Analysis: What does declaring a 'climate emergency' actually do?

Newspaper Published Source
The New Zealand Herald 2020-12-01 Link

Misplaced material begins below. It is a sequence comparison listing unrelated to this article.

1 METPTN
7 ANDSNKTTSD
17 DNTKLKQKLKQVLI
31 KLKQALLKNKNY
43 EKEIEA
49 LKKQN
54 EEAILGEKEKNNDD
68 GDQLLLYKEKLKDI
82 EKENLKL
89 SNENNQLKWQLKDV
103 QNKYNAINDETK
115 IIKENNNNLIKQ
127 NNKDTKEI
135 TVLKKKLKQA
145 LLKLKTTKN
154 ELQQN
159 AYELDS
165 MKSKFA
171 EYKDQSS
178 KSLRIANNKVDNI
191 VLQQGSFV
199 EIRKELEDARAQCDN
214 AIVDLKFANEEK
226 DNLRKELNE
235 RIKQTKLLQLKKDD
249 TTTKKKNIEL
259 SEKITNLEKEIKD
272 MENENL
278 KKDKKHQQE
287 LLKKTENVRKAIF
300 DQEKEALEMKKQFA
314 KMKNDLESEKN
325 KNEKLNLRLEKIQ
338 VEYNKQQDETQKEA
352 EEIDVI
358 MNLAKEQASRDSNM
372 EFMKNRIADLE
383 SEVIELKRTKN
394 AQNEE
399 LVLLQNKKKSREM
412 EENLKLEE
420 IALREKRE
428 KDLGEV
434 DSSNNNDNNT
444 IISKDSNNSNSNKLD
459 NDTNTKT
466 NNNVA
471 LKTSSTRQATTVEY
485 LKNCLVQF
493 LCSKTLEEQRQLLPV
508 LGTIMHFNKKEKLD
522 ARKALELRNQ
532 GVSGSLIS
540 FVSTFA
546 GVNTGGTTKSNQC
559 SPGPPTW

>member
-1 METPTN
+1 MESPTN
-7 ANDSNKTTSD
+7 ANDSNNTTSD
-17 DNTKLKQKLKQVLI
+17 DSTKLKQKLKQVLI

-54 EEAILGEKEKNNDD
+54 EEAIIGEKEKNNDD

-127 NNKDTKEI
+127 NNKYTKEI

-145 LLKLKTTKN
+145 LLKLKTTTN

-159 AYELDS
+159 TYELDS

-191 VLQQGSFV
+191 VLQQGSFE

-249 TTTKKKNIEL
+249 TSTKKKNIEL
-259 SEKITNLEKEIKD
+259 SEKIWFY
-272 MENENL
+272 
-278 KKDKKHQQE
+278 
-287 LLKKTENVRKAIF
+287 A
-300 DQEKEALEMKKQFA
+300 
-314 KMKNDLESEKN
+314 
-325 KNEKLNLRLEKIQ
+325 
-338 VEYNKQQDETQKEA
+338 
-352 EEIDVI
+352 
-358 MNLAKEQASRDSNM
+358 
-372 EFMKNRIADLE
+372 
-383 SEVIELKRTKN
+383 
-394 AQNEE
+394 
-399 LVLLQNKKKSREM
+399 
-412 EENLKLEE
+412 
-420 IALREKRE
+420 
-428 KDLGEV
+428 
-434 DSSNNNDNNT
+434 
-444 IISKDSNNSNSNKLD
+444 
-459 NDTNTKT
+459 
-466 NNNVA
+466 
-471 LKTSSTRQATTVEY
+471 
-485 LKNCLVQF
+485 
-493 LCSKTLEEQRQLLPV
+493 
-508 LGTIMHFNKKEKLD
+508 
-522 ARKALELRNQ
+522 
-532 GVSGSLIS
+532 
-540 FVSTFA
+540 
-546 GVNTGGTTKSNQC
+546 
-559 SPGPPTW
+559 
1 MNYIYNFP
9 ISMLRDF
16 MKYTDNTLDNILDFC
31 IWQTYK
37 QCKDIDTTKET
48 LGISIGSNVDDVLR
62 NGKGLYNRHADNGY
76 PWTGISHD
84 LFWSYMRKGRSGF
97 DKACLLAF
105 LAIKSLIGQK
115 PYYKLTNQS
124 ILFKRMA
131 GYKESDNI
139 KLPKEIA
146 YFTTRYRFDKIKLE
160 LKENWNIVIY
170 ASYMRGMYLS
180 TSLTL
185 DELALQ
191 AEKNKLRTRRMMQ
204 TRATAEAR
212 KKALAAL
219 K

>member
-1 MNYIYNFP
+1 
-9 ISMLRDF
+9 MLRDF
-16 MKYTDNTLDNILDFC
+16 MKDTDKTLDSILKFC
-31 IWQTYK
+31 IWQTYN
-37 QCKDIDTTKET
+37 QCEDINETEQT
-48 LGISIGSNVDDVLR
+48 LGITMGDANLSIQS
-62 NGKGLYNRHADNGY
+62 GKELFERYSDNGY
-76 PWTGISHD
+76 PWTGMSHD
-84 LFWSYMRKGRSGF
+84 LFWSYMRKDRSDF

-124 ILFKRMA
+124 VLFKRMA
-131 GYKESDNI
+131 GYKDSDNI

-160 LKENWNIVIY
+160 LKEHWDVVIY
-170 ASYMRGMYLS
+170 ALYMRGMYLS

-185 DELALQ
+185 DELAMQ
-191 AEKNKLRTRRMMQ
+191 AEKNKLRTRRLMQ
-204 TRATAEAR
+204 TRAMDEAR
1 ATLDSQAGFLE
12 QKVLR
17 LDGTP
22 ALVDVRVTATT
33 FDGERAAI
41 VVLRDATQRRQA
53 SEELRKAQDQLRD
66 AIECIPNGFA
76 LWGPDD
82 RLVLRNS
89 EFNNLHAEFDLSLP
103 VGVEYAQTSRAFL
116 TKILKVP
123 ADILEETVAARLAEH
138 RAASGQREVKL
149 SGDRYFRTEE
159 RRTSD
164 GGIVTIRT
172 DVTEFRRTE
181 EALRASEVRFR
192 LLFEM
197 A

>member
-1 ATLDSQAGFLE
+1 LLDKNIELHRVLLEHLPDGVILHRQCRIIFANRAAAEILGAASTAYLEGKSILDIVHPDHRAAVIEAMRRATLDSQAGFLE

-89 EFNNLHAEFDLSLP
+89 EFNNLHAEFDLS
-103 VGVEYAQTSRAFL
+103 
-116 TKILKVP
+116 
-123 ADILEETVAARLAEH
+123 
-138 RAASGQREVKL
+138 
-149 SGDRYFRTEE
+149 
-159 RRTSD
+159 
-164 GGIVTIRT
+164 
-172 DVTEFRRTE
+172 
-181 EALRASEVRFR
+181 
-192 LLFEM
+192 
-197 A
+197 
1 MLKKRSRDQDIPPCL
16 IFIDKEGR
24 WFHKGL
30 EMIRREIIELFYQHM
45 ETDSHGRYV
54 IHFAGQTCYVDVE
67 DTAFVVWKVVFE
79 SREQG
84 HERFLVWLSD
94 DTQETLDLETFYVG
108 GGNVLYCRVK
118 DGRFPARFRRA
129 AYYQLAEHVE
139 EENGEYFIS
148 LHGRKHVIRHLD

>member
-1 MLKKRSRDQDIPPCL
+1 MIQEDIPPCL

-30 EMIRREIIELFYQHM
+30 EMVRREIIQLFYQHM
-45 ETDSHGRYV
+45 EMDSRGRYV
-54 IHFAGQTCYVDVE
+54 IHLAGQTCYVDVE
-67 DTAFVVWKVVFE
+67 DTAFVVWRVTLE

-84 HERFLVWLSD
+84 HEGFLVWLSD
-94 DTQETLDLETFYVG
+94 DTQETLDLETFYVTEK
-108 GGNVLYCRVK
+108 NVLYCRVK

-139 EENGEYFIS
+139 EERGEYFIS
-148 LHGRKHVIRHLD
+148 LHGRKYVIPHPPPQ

Wildfires like that which blazed through Canterbury's Port Hills in 2017 are predicted to become more frequent in a New Zealand warmed by climate change. Photo / Alan Gibson. Science Reporter New Zealand is expected to declare a climate change emergency tomorrow. What does that mean exactly? Science reporter Jamie Morton explains. We can generally think of it as a symbolic acknowledgement at the highest levels that we're facing a climate change crisis - and a commitment to meet the challenge. Climate Change Minister James Shaw described the motion, expected to pass with flying colours when it's tabled in Parliament tomorrow, as a "clear statement" of intent to tackle the crisis. He said the Government would develop policy over the next three years to ensure it's backed with action to bring emissions down. New Zealand wouldn't be the first country to make the gesture. As of this year, 28 countries - including the UK, Ireland, Canada, France, Austria, Spain, Japan and South Korea - had done so, as has the state of South Australia, and more than 1400 local governments. Nelson City Council declared an emergency in May last year, followed by Wellington and Auckland councils a month later. But a declaration didn't commit a body to any binding set of actions and in Auckland Council's case, it hadn't come with any new specific plan or code. As it stood, climate change wasn't included in the formal definition of an "emergency" under the Civil Defence and Emergency Management Act 2002. A declaration also had no other inherent statutory or legal implications - it merely signalled the council's intention to put climate change at the centre of work programmes and decision making. Dr Raven Cretney, a Waikato University researcher who's been studying declarations with Lincoln University colleague Dr Sylvia Nissen, described those made here as largely symbolic. "While this is not a bad thing in and of itself, I have some concerns around the use of emergency language as potentially nurturing an approach to climate action that is built on fear and panic." However, she said it was also important to recognise the emergency declaration campaigns have been supported by groups such as School Strike 4 Climate. "So this announcement may, for some, represent the power that social movements, and young people especially, can have in shaping political change in Aotearoa." Prime Minister Jacinda Ardern said Labour had always considered climate change to be "a huge threat to our region". "[It's] something we must take immediate action on." She said the previous Government was unable to declare a climate emergency in the last term, but was now able to. As more than 11,000 international scientists put it last year , the planet "clearly and unequivocally" faces a climate emergency. Despite 40 years of global negotiations, the world had largely failed to arrest the crisis - and they called for "bold and drastic" changes in economic growth and population policies to cut emissions. A recent, sweeping Government report set out how New Zealand's own climate was already transforming. New Zealand's national average temperature has risen by 0.10C per decade since 1909 - but that rate has quickened to 0.31C per decade in the last 30 years. Places around the country have been seeing more heatwave days, fewer frosts, shifts in rainfall and higher seas, with implications for everything from human health to more pressure on our threatened species. Within just 20 years, days with very high or extreme fire danger are projected to increase by an average of 70 per cent, due to hotter, drier and windier conditions. If global emissions continue to increase, by 2090, warm days – where the maximum temperature is 25C or higher – are projected to occur four times as often in Auckland. Even if emissions are reduced to limit global warming below 2C, these days would still increase by just over half. Extreme weather will become more common, as will devastating droughts and flooding events. New Zealand might contribute just 0.17 per cent to global emissions - but that contribution is embarrassingly out-sized. Our net emissions have shot up by nearly 60 per cent in just two decades - and three years ago, the 7.7 tonnes of CO2 that each Kiwi pumped into the atmosphere put our country at 17th out of 32 OECD countries for emissions. Our largest source of CO2 emissions come from road transport - utes and SUVs particularly use more fuel - and we effectively import emissions when we use goods and services from overseas. But most of New Zealand's greenhouse gases still stem from agriculture. Methane - mainly burped from livestock - made up nearly half of our gross emissions in 2018. Globally, emissions are expected to keep rising. At the current rate, the global average temperature is likely to cross the threshold of 1.5C above the pre-industrial level within the next 10 to 30 years. And a rise of 3C by the end of this century is projected, even if all the current emissions reduction commitments and goals are met by the international community. Deep cuts to net emissions would be needed to hold warming to 1.5C - about 45 per cent below 2010 levels by 2030, and net zero by about 2050. It halted new offshore oil and gas exploration permits, overhauled the Emissions Trading Scheme (ETS) and placed a cap on it to make it a more effective carbon price tool, and invested in alternative energy efforts - namely green hydrogen. Last month, it launched a new $70m fund to help Kiwi companies switch from coal and gas to clean energy for process heat. It's set up an advisory Climate Change Commission, and can boast about finally putting in place binding, climate-targeted legislation. Yet the Zero Carbon Act's net-zero 2050 target doesn't apply to biogenic methane, which makes up a third of our gross emissions, and instead needs to come down by between 24 and 47 per cent by mid-century. But while Ardern has hailed climate change as this generation's "nuclear free moment", environment groups have been widely critical of falling short on meaningful action. That included failing to bring in repeatedly recommended "feebate" schemes - although its Clean Car Standard would achieve some of the same impact when it arrives in 2025 - and there's no sign of any future ban on fossil fuel vehicles more generally. Along with walking away from a previous pledge to electrify the government fleet by 2025, the Government has drawn scorn in opting against bringing agriculture - our biggest emitting sector - into the ETS, in favour of an industry-government partnership. And if agriculture is eventually forced into the ETS, that won't happen until 2025, when it would receive the same 95 per cent discount deal "carbon-intensive" industries like steel have been given. It already looks unlikely New Zealand's climate pledges under the Paris Agreement will be strong enough to meet the UN's aspiration to limiting warming below 1.5C. Cretney hoped it would prove more than just that. "If the emergency declaration remains a symbolic gesture, as we have seen elsewhere in the world, then I think it will be important that our communities continue to hold the Government to account for their pledge to take real action on the climate crisis." Dr David Hall, a lecturer at AUT University's School of Social Sciences and Public Policy, pointed out that when a council or government made a declaration, it wasn't suspending laws to make a decision it otherwise wasn't able to. "On the contrary, the New Zealand government, after declaring a climate emergency, will face the same political constraints that it did prior to the declaration," he said. "So there isn't likely to be any clear link to action, except indirectly through that greater prioritisation of the issue." As it stood, Hall argued New Zealand was already gaining momentum on climate action, even without a declaration. "Indeed, we already had a taste of emergency-style politics with the surprise suspension of offshore oil and gas permits in early 2018, before climate emergencies became a thing." While that move sent a strong signal to the energy sector, it also burned a lot of political capital, in a way he said wasn't typical of Ardern's style. "So it isn't easy to see this style of climate politics becoming the norm, even after a climate emergency declaration - not unless the Government's hand is really being forced by extreme events like energy shocks or climate-related catastrophes," he said. "Urgent action is required, but the fastest transition will be the one that buoys people along, rather than makes them dig in their heels." Kiwi climate campaigner David Tong, of Oil Change International, nonetheless saw tomorrow as a unique opportunity. "For this week's declaration to be meaningful, policymakers across government will need to use it to justify rapid, transformative action and New Zealanders will need to use it to push the government to take real action now." While New Zealand's response to the Covid-19 emergency had been extraordinary, our response to the climate emergency had often lagged behind even the insufficient actions of countries like the UK, he said. The UK's Parliament also declared a climate emergency in May 2019 - and then one month later approved a 2050 target of net zero emissions. "Critically, both the UK's 2050 and 2030 targets are more ambitious than ours – but, like ours, both fall drastically short of the transformative actions needed to meet our countries' fair share of limiting warming to below 1.5C." Ultimately, Tong felt that while our government had incrementally built up a strong legislative and policy architecture for climate mitigation and adaptation, it had done too little to actually cut emissions urgently. "Treating the climate crisis like the emergency it is requires transformative, urgent action," he said. "Putting a cap back on the emissions trading scheme is critical, but that's undercut by plans even now to give polluters free allocations until 2050 and beyond."